The card prices for several Magic: The Gathering Reserved List singles, particularly ones used in the Commander format, have experienced an increase in card value over the last few months of 2020 into 2021. The Commander format is one of the hottest Magic: The Gathering formats, which has recently led WotC to go as far as producing a draft set for it (see "Wizards of the Coast Unveils a Jeweled Lotus Card for 'Magic: The Gathering' 'Commander Legends'! "). 

Magic: The Gathering card singles prices have started off 2021 with a monster sale of a Black Lotus (see "High Grade 'Magic: The Gathering' Alpha Black Lotus Goes for $511.1K") and an uptick of prices of Commander cards on the Reserved List, particularly those from Revised Edition and Urza's block. Revised Edition cards have been on fire lately, particularly dual lands. As an example, Underground Sea was going for about $570 as a market price back at the end of November, and are now listed at $839, which represents a 47% increase (prices derived from TCGplayer listings). The increases on dual land prices vary based on card desirability, but even the least desirable dual land, the Plateau, is up about 30% since November ($200 market price increased to $260).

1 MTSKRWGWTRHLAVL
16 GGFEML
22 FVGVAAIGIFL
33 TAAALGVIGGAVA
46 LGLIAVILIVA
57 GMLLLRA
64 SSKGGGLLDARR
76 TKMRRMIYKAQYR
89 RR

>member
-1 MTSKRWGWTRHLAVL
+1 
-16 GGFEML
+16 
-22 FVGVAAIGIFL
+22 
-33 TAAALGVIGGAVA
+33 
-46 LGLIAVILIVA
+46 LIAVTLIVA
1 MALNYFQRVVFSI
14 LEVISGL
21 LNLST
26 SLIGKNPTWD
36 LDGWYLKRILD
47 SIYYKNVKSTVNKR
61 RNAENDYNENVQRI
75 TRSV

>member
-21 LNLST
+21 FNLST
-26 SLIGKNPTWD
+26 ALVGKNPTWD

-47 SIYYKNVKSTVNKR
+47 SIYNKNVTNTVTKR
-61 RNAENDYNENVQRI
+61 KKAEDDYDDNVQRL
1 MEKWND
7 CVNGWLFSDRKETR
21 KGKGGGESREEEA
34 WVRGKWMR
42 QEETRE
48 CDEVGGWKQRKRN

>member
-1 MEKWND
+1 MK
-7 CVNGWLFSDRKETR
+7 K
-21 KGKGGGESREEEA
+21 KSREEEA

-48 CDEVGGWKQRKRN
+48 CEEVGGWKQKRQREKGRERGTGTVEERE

Reserved List cards from Urza's block, which includes the Urza's Saga, Urza's Destiny, and Urza's Legacy sets, have shot up the singles price charts as well. Commander-staple cards like Gilded Drake, Treachery, and Replenish have all seen solid year-over-year increases in value. As another example, the card Time Spiral, which is in this block of sets, has gone from around $110 to $172 since November (a 56% increase).

The increase in Reserved List card prices can be attributed to a number of factors. Buylist prices and trade-in credit numbers for online singles sellers have been relatively high lately, likely due to a lack of convention buying to replenish inventories, lack of singles coming into feeder stores due to COVID-19 organized play restrictions (no in-store play equals few players around with cards to sell), and an increased customer demand for Commander staple cards to use for at-home play.

As an illustration of high buylist numbers, the Card Kingdom buylist price on a near mint version of Underground Sea is $730 in cash and $948 in credit (as of the publication of this article). The cash number is only about 13% off the market price, where CK buylist prices generally fall anywhere between 40% to 60% off of the market value of any individual card, and the credit number is clearly 13% above the TCGplayer market price. This not an anomaly, either. At least two significant online sellers on the TCGplayer Trade-In market are offering $650 and $726.45 for the same card.

For more information on Magic: The Gathering releases, check out the release calendar (see " 'Magic: The Gathering' Release Calendar for 2020/2021").